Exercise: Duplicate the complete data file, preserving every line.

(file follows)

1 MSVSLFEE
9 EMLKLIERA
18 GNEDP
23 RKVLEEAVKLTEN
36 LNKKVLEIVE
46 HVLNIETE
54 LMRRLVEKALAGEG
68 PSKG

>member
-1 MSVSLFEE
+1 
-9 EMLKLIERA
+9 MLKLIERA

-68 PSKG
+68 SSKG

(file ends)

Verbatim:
1 MSVSLFEE
9 EMLKLIERA
18 GNEDP
23 RKVLEEAVKLTEN
36 LNKKVLEIVE
46 HVLNIETE
54 LMRRLVEKALAGEG
68 PSKG

>member
-1 MSVSLFEE
+1 
-9 EMLKLIERA
+9 MLKLIERA

-68 PSKG
+68 SSKG